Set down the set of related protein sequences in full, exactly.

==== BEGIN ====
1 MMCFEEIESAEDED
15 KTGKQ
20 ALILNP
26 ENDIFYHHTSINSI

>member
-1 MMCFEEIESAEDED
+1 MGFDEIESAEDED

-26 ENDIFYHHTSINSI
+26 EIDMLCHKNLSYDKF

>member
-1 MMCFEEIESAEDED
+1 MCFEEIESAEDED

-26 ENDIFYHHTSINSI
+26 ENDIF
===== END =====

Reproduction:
1 MMCFEEIESAEDED
15 KTGKQ
20 ALILNP
26 ENDIFYHHTSINSI

>member
-1 MMCFEEIESAEDED
+1 MGFDEIESAEDED

-26 ENDIFYHHTSINSI
+26 EIDMLCHKNLSYDKF

>member
-1 MMCFEEIESAEDED
+1 MCFEEIESAEDED

-26 ENDIFYHHTSINSI
+26 ENDIF